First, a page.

Many hands were rung and teeth gnashed when Alexander Canario was called up and subsequently relegated to the end of the bench. I know as well as anyone because I was right there grousing about it while clutching my pearls. But then I realized it was almost certainly never about Canario’s ability to impact the big league club, even though a lot of us still believe he could do just that.
My reach isn’t as great as I’d like, so my realization still wasn’t shared by the masses when it was announced that Pete Crow-Armstrong was being promoted. The prevailing belief remained that David Ross was speaking earnestly when he said “The guys that got us here are going to play,” which would mean PCA was likewise going to spend the rest of September tweezing splinters from his backside.
Discerning observers knew that wasn’t going to be the case and the phenom’s early usage has since put to bed everyone else’s fears, but Ross has done his best to temper expectations. Speaking to 670 The Score’s Bernstein & Holmes show on Tuesday morning following Crow-Armstrong’s debut the night before, the manager more or less parroted his previous sentiments regarding Canario.
“We’re not developing players right now,” Ross explained. “We’re trying to win games. Pete’s skill set is a real value in these big outfields we’re going to have. Pete will get some at-bats. I think he’ll come in for defensive purposes at times, gives us the flexibility, another Mike Tauchman to insert him in pinch-hit situations like we did last night, and he came through with a big at-bat. We got more roster talent now.”
That first statement rubbed some people the wrong way, but Ross wasn’t addressing the organization as a whole. The fact of the matter is that the Cubs don’t have enough season left to be concerned with any future beyond the next day. You’re not sitting down for a meal at a fine-dining restaurant if you’ve got an appointment in 10 minutes, you’re grabbing fast food.
Don’t take that as a knock on Crow-Armstrong’s talent or potential, it’s more about the Cubs’ needs right now. We also need to consider the fact that Ross, and pretty much every other manager, coach, and front office exec, can’t and won’t be totally honest when they’re on the record. There’s so much going on behind the scenes that most of us will never know about, and part of the job is to maintain as much leverage as possible.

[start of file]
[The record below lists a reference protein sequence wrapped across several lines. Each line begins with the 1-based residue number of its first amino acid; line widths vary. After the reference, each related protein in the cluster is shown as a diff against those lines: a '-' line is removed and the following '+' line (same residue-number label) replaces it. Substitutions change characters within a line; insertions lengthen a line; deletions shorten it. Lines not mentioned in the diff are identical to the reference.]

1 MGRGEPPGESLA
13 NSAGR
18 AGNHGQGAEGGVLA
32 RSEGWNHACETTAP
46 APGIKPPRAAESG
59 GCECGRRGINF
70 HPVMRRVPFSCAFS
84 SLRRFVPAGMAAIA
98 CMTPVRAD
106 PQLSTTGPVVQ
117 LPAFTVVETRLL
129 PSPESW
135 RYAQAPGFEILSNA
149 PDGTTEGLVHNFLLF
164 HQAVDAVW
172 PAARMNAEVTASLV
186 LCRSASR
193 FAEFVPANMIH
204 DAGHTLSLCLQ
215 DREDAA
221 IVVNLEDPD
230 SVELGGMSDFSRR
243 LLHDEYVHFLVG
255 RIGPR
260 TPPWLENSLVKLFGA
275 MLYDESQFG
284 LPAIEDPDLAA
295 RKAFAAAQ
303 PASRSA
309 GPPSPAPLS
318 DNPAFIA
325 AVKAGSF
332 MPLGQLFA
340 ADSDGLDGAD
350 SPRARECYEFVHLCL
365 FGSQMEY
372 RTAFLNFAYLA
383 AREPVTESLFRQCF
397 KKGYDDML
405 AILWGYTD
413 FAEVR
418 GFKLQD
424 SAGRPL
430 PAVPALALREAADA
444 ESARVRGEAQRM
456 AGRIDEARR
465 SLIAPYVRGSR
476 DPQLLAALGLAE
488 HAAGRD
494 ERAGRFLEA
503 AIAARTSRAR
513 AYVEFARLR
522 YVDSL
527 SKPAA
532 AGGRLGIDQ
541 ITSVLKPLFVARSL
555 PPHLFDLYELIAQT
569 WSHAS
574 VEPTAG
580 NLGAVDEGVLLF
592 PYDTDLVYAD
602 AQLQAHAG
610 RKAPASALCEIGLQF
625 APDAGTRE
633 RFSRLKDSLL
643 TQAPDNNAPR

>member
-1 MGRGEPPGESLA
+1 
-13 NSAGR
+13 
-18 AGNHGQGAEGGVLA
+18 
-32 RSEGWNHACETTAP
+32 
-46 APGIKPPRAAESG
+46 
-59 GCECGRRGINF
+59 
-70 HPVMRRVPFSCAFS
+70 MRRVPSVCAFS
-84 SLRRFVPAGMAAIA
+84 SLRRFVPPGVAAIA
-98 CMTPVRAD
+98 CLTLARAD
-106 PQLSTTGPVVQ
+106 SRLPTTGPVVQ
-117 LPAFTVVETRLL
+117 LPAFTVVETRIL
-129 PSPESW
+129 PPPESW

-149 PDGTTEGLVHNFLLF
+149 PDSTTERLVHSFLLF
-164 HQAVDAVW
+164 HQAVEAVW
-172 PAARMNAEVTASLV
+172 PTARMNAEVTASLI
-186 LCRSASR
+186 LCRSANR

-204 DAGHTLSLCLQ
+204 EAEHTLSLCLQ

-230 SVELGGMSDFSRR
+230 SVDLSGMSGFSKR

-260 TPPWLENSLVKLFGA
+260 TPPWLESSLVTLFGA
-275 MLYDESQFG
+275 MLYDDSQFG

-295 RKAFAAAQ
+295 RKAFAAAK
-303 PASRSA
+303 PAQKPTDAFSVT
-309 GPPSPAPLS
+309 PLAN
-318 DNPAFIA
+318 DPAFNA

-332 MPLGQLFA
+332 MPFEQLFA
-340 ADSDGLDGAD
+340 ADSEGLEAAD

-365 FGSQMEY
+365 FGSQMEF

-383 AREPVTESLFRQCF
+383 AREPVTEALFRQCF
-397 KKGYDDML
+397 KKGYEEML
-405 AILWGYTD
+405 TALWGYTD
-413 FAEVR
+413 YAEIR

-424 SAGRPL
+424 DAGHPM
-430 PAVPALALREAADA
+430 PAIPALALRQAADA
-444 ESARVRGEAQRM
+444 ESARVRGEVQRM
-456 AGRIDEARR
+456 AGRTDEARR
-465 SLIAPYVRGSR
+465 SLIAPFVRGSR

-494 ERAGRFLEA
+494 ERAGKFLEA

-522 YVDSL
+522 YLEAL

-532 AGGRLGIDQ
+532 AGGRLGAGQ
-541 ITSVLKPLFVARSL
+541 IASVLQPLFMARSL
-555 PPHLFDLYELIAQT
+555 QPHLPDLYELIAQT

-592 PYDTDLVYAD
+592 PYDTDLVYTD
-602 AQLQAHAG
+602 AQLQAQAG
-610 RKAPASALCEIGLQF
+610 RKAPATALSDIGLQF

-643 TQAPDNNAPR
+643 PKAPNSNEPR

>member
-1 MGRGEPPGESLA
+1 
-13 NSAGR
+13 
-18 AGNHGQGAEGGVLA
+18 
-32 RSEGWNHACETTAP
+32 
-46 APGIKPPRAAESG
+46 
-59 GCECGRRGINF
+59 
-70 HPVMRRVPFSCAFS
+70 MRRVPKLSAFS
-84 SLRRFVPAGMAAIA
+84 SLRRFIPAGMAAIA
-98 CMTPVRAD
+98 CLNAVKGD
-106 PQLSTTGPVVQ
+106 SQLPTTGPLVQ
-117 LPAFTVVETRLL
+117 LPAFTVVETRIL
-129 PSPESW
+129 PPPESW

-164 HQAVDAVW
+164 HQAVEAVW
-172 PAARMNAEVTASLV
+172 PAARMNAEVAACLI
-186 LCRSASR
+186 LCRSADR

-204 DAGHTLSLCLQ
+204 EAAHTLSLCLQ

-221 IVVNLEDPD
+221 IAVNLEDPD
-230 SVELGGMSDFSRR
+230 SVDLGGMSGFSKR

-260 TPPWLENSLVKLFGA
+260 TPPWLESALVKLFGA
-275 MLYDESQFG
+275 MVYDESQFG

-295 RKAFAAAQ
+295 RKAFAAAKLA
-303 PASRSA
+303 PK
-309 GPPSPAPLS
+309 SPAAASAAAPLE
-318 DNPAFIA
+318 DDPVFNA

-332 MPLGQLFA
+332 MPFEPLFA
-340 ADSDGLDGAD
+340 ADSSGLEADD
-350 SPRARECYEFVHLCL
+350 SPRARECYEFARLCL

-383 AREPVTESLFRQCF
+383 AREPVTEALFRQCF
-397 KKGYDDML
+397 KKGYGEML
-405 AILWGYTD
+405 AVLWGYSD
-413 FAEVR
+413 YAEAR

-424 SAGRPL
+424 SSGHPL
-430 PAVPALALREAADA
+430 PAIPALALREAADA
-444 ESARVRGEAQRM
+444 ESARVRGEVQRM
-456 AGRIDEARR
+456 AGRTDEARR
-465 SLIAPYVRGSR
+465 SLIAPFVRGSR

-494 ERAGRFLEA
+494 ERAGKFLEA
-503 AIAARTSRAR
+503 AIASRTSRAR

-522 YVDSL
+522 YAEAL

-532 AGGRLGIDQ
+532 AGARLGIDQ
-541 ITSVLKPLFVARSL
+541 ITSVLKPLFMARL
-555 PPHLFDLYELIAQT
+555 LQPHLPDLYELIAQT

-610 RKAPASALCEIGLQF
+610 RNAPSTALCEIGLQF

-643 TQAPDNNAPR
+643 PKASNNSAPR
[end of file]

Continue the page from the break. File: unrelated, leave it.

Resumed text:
“I can’t always let you guys know, and sometimes I gotta lie,” Ross said to the media last week when talking about various personnel decisions.
In the case of Canario, the Cubs may have been trying to maintain the illusion that he was a legit option off the bench. Ross then downplayed Crow-Armstrong’s role the morning before starting him in center for the first of two consecutive games. Not putting him out there to patrol the largest outfield in the world would have been malpractice, though there is something to be said for easing a new guy into the bigs.
“There’s teachable moments,” Ross told reporters. “There’s things he’s got to follow and understand, a process that we have here that is important. And prospect baseball is different than winning baseball, right? He’s got to learn that. He’s coming into a group that we’re willing to help him out as a coaching staff, and as his teammates, because he’s very valuable.”
That might sound funny to those who believe every level of baseball is or should be about winning, but that’s not the focus of the minor leagues. Winning is merely an added bonus to the end goal of developing prospects to become contributors to the big club, either directly or as part of trades to acquire other players. For the Cubs, any player growth at this point is chocolate syrup on a winning sundae.
If only they had more winning Sundays, amirite?
There may also be times in the minors when the goal of an individual prospect is placed above those of the team. The best recent example of that is the Cubs having PCA playing a little corner outfield in late August, a move that weakened Iowa’s defense even if only for a game or two. A lot of folks got really honked off about that choice, my goodness. The lineup for several games might be specifically tailored to a player who is on a rehab assignment or who’s just been promoted.
There can be an adjustment when going from the man to just one of the guys, not that anyone should be worried about Crow-Armstrong being a diva who needs to stand in the spotlight. Even though not every veteran can relate to exactly what it’s like to be the top prospect in the organization coming up with a ton of hype, they all understand the idea of wanting to help the team while also learning to navigate the complexities of a whole new environment.
“He’s a player that can impact our winning right now, but also I think the experience is going to be extremely valuable for him in his career,” Nico Hoerner said of his new teammate. “It’s so much more than just getting your at-bats in the minor leagues. At this point, it’s, ‘What does it look like in the big leagues?’”
There will be some growing pains as Crow-Armstong makes adjustments to big-league pitching just as he had to do at each level of the minors, but he seems to understand his role on this team.
“I’ve always loved how the organization has vocalized their plans for certain players,” he said. “And yeah, I just really appreciate the faith they’ve had in me and the trust they’ve had in me — enough trust to go out and play center field in a playoff race.
“However I can help and however I can learn is what I’m trying to get out of this.”